WHEN: Today, Monday, January 11th
WHERE: CNBC’s “Squawk Box”
Following is the unofficial transcript of a CNBC EXCLUSIVE interview with Gilead Sciences Chairman & CEO Daniel O’Day on CNBC’s “Squawk Box” (M-F, 6AM-9AM ET) today, Monday, January 11th. Following is a link to video on CNBC.com:
All references must be sourced to CNBC.
MEG TIRRELL: Dan, thanks for being with us this morning. Let's start with your news of the day. You raised your guidance for the full year now because of your Remdesivir sales looking at now $2.83 billion. Tell us about this guidance raise, and unfortunately I'm afraid what it means for the path of the pandemic so far.
DANIEL O’DAY: Yeah that's right Meg. So, I mean obviously revenues are important. We've invested a lot in Remdesivir and we'll continue to invest in Remdesivir. But I think the really important news here is the impact for patients in hospital systems. So we know obviously that hospitalizations have quadrupled since October, and we're just learning now that you know one out of every two patients in the hospital, are receiving Remdesivir, which is really important because as you know that reduces the hospital stays by up to a week. It also reduces the chances of patients going on to more severe illness and dying by 70% if it's given early in the hospital. So these are really important benefits for patients and, really, I know the colleagues and I at Gilead are very pleased. This is one piece of the puzzle in helping with the pandemic. And we're certainly not done. We're continuing to invest in Remdesivir earlier in the lines of therapy, and in combination with other medicines to help patients and healthcare systems.
TIRRELL: Tell us about what data we should be expecting next and when? And also, the inhalable form of Remdesivir – is that still a priority for you guys and when should we expect to hear about those data?
O’DAY: Right, well we have 40 ongoing clinical trials right now with Remdesivir. And as you know, Remdesivir stops the replication of the virus. So it's most effective if it's given even earlier in the course of hospitalization and illness. So we have studies right now looking at could we even take this medicine outside the hospital in an outpatient setting with three IV infusions or with an inhaled version. We'll expect to see data on that in the coming months in 2021, but also later in the stages of the disease where we know the inflammatory process actually creates bigger issues for patients. You know, we know today that, you know, in the hospital Remdesivir is being used in combination for those later stage patients with Dexamethasone, you know, a steroid, and we're looking at combinations, also with the antibody medicines to find the best way to improve the outcome for patients. So all of those 40 trials are ongoing and you're going to see a lot of that coming now in 2021. We're firmly committed. We understand, I mean, the burden this pandemic is causing to society to patients and their families and our scientists and team at Gilead, and frankly, the industry – I'm so impressed by the industry response here with vaccines and therapeutics all coming together to end this pandemic.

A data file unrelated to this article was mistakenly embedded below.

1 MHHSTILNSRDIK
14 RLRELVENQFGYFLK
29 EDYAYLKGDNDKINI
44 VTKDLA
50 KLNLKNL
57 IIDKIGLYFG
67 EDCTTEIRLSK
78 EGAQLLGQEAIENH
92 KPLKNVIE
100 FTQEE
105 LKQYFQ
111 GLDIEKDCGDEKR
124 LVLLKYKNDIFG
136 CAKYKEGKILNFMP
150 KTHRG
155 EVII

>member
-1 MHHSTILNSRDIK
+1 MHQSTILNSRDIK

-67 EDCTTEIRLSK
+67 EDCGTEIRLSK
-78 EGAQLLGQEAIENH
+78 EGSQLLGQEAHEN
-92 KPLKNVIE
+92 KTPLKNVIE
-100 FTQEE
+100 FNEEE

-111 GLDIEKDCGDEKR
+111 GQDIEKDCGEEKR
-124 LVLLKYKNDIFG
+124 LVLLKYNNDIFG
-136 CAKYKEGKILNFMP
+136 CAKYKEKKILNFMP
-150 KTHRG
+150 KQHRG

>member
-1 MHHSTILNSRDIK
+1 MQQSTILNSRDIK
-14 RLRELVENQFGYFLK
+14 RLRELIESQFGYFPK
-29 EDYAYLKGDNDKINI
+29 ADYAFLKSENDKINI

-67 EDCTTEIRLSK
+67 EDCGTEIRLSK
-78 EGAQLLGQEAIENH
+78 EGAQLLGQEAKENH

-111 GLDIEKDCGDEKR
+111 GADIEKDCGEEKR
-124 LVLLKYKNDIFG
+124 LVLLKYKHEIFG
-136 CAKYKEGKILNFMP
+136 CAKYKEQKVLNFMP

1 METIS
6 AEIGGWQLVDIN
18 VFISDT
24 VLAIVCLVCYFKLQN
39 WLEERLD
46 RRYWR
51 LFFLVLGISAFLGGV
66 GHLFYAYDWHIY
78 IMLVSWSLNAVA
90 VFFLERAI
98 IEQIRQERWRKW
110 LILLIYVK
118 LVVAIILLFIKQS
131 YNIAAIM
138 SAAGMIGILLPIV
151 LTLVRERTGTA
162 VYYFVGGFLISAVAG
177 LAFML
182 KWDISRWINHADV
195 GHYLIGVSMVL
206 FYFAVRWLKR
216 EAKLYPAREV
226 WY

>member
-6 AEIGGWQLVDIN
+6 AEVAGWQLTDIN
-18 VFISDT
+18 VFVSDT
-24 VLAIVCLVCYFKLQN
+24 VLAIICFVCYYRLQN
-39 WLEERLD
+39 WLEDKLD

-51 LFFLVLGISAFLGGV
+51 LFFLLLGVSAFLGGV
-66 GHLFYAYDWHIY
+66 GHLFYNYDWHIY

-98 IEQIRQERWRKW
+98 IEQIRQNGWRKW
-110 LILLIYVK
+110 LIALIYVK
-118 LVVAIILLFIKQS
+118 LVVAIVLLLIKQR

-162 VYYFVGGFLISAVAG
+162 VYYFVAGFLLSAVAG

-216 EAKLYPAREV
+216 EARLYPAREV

TIRRELL: We were just talking with BioNTech CEO about the potential for these new strains of the virus to affects the vaccines. How are you looking at that in terms of an antiviral drug like Remdesivir, what kind of surveillance systems do you have, are you assured that Remdesivir still works the same way against the variants that have been identified.
O’DAY: That's a really important question. And you know, what we know is that Remdesivir works at the cost, the source in the cell where the virus replicates and what we know is in these new variants, that part of the cell is not changing at all in fact so we fully expect Remdesivir to be effective against these new strains of course we're doing the testing we've already tested Remdesivir in more than 2,000 different variants in the lab and it maintains its effectiveness. You know, I equate it a little bit Meg to Tamiflu, another medicine that was discovered by Gilead Sciences and as you know for two decades now Tamiflu continues to work against many different strains of the influenza virus from season to season, where the vaccine of course has to alter and change because of the way that it works on the virus. So, I think there's a lot of parallels here between the ways that antivirals work versus the antibody drugs and vaccines and so I expect Remdesivir with these variants will continue to make an impact on patients.